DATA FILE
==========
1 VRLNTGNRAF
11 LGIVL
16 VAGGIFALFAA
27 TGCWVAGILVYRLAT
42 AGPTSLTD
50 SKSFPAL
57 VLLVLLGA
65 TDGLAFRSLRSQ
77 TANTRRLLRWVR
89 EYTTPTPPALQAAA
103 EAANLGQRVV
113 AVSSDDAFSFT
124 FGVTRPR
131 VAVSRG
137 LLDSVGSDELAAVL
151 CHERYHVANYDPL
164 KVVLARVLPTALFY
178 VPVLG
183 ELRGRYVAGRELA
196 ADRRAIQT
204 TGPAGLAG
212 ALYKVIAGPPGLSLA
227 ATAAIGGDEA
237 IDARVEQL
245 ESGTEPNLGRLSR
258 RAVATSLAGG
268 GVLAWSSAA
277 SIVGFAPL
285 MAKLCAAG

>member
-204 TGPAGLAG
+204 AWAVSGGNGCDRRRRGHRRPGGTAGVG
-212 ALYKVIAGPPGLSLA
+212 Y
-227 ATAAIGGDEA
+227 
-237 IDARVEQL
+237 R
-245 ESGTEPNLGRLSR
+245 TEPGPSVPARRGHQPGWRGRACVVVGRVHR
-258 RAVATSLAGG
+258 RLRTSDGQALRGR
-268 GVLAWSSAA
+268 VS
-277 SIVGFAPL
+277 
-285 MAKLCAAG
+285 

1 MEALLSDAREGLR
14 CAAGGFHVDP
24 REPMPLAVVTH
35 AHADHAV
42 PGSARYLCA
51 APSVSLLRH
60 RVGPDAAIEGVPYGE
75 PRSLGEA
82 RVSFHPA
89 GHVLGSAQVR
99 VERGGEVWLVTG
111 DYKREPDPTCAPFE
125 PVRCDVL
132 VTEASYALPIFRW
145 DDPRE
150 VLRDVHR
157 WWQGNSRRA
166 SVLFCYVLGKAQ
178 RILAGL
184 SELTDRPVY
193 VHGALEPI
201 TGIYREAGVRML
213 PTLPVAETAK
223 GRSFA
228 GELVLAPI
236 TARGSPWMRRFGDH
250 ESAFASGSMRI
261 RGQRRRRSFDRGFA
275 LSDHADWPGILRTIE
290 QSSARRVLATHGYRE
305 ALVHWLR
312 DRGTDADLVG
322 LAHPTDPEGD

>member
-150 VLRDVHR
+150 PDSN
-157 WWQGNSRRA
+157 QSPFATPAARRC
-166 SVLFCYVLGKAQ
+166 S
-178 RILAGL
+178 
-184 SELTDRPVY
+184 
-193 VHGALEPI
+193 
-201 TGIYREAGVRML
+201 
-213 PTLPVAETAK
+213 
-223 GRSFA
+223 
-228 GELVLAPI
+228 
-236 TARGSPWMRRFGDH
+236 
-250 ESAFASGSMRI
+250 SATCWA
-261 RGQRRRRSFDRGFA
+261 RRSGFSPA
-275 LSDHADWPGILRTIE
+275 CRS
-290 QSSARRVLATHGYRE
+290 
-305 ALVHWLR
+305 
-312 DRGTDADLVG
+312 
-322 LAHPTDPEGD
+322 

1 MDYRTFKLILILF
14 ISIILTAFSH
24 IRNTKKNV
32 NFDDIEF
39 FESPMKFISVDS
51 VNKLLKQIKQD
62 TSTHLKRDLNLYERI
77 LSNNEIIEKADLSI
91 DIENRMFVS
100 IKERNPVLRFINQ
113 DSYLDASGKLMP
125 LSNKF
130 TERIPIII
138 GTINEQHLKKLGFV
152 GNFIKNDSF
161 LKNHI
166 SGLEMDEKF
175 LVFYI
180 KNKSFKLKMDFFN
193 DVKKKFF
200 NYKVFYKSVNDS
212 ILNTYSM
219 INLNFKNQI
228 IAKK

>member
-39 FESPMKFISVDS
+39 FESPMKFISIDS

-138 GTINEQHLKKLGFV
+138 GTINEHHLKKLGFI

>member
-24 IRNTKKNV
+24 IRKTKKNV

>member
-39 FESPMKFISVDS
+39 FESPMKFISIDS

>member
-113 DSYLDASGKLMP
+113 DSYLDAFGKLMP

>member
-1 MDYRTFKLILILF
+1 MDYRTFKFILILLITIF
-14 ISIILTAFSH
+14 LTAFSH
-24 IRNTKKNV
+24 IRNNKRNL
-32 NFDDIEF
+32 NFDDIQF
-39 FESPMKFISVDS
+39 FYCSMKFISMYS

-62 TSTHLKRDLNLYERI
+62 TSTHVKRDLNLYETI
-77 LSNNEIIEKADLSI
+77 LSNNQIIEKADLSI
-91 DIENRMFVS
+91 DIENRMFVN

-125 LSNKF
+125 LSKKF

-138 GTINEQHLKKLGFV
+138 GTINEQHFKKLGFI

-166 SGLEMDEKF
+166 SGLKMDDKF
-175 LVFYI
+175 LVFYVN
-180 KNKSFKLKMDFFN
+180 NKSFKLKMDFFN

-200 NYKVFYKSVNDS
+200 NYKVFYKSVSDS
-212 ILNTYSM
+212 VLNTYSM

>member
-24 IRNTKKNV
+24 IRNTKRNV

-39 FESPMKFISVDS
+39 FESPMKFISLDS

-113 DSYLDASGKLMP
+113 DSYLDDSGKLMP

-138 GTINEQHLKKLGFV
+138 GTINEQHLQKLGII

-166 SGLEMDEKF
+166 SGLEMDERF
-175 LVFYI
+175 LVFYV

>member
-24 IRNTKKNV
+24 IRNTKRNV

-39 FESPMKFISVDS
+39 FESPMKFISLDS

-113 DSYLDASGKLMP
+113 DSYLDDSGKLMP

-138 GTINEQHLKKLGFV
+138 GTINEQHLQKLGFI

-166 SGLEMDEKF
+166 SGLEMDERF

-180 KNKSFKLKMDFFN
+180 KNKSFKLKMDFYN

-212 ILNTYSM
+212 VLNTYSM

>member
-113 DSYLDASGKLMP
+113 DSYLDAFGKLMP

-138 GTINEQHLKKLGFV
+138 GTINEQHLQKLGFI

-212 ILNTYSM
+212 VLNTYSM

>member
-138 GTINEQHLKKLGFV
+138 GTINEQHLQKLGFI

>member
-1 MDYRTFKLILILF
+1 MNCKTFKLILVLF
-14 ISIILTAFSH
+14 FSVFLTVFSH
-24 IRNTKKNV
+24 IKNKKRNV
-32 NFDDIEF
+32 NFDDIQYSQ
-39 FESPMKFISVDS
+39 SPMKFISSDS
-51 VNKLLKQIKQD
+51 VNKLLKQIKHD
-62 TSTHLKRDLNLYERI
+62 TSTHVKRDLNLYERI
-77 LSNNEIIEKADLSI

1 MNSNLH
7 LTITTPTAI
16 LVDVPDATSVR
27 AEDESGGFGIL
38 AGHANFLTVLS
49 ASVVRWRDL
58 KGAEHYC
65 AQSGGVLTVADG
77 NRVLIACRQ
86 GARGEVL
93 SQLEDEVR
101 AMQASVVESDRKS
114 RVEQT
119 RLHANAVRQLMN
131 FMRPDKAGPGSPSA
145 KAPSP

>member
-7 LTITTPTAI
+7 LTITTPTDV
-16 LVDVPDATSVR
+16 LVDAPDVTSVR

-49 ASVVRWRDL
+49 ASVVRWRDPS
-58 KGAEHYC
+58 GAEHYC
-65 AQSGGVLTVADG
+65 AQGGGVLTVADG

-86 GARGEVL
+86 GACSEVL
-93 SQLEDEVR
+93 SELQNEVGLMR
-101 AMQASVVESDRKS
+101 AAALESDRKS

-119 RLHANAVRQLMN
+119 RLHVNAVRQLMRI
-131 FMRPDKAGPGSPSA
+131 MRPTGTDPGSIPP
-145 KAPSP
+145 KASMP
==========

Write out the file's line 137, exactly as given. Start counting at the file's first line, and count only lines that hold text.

180 KNKSFKLKMDFFN